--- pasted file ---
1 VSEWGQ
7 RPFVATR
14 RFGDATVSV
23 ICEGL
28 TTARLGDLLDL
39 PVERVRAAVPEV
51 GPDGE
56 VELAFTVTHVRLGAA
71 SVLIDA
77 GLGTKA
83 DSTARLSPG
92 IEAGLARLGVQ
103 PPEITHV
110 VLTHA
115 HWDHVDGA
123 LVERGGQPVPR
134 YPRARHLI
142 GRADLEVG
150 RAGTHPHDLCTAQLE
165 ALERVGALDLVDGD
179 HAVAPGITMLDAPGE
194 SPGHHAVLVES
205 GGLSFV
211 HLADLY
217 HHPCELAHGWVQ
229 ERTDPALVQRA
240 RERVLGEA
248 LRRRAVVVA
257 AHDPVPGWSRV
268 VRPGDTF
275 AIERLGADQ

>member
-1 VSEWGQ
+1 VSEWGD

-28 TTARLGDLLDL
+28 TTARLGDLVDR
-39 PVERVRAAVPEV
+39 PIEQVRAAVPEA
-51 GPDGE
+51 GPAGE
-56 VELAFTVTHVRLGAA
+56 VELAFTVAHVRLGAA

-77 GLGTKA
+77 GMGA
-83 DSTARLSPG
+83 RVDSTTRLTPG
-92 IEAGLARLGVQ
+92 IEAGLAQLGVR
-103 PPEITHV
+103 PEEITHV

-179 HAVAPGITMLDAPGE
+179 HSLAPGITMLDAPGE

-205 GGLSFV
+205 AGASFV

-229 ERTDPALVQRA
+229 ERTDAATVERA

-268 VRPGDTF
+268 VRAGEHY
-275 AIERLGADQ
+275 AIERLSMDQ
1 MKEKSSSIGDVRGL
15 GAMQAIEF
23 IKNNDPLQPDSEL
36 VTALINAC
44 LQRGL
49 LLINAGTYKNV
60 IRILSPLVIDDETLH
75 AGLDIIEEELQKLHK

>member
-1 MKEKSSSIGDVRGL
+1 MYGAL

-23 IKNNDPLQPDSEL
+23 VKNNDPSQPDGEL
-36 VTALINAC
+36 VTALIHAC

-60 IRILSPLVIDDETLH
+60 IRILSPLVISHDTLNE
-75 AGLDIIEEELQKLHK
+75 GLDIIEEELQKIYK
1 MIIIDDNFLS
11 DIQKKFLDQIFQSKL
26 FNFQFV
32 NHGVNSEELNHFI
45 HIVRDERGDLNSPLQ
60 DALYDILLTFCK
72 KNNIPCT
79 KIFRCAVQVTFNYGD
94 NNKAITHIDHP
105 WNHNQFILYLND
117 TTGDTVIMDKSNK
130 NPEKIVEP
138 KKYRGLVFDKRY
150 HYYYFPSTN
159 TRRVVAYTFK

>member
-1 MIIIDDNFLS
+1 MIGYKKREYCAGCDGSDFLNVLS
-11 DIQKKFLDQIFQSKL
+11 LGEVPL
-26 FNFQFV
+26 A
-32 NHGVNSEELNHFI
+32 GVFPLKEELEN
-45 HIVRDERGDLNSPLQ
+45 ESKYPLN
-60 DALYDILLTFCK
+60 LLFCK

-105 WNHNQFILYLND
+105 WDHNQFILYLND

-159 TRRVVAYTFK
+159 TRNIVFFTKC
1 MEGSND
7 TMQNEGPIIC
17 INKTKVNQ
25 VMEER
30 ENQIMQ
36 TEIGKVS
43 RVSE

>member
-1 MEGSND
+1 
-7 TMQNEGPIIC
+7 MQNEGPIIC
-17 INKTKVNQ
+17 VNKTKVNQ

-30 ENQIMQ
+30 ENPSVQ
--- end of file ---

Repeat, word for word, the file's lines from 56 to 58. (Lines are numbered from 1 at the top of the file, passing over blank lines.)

+229 ERTDAATVERA

-268 VRPGDTF
+268 VRAGEHY